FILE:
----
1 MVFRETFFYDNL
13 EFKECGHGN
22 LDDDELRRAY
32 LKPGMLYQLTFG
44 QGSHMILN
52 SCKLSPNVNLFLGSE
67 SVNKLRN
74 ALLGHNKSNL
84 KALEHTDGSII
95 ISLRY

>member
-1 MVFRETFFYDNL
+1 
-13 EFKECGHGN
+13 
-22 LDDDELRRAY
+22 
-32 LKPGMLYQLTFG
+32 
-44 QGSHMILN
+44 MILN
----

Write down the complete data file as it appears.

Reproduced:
1 MVFRETFFYDNL
13 EFKECGHGN
22 LDDDELRRAY
32 LKPGMLYQLTFG
44 QGSHMILN
52 SCKLSPNVNLFLGSE
67 SVNKLRN
74 ALLGHNKSNL
84 KALEHTDGSII
95 ISLRY

>member
-1 MVFRETFFYDNL
+1 
-13 EFKECGHGN
+13 
-22 LDDDELRRAY
+22 
-32 LKPGMLYQLTFG
+32 
-44 QGSHMILN
+44 MILN